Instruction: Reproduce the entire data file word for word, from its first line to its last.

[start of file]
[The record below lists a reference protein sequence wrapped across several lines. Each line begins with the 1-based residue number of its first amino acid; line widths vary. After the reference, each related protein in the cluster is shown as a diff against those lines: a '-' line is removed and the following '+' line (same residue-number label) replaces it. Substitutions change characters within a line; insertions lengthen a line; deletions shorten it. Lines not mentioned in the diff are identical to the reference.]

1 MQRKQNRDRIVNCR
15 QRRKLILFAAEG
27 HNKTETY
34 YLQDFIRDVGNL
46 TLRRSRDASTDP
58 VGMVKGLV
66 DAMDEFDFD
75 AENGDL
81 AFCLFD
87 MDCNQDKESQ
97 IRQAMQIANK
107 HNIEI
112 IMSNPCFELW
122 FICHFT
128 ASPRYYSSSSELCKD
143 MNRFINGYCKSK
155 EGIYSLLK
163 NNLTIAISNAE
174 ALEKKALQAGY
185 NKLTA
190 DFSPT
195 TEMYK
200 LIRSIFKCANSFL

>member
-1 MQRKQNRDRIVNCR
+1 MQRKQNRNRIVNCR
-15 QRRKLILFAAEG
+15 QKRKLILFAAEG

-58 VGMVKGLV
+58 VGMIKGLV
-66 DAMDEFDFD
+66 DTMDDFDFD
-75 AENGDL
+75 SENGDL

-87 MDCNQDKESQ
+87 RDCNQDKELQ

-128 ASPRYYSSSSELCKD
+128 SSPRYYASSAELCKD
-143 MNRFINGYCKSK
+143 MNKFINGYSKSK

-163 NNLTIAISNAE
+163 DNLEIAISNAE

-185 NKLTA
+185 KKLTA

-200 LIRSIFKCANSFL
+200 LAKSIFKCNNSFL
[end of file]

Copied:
[The record below lists a reference protein sequence wrapped across several lines. Each line begins with the 1-based residue number of its first amino acid; line widths vary. After the reference, each related protein in the cluster is shown as a diff against those lines: a '-' line is removed and the following '+' line (same residue-number label) replaces it. Substitutions change characters within a line; insertions lengthen a line; deletions shorten it. Lines not mentioned in the diff are identical to the reference.]

1 MQRKQNRDRIVNCR
15 QRRKLILFAAEG
27 HNKTETY
34 YLQDFIRDVGNL
46 TLRRSRDASTDP
58 VGMVKGLV
66 DAMDEFDFD
75 AENGDL
81 AFCLFD
87 MDCNQDKESQ
97 IRQAMQIANK
107 HNIEI
112 IMSNPCFELW
122 FICHFT
128 ASPRYYSSSSELCKD
143 MNRFINGYCKSK
155 EGIYSLLK
163 NNLTIAISNAE
174 ALEKKALQAGY
185 NKLTA
190 DFSPT
195 TEMYK
200 LIRSIFKCANSFL

>member
-1 MQRKQNRDRIVNCR
+1 MQRKQNRNRIVNCR
-15 QRRKLILFAAEG
+15 QKRKLILFAAEG

-58 VGMVKGLV
+58 VGMIKGLV
-66 DAMDEFDFD
+66 DTMDDFDFD
-75 AENGDL
+75 SENGDL

-87 MDCNQDKESQ
+87 RDCNQDKELQ

-128 ASPRYYSSSSELCKD
+128 SSPRYYASSAELCKD
-143 MNRFINGYCKSK
+143 MNKFINGYSKSK

-163 NNLTIAISNAE
+163 DNLEIAISNAE

-185 NKLTA
+185 KKLTA

-200 LIRSIFKCANSFL
+200 LAKSIFKCNNSFL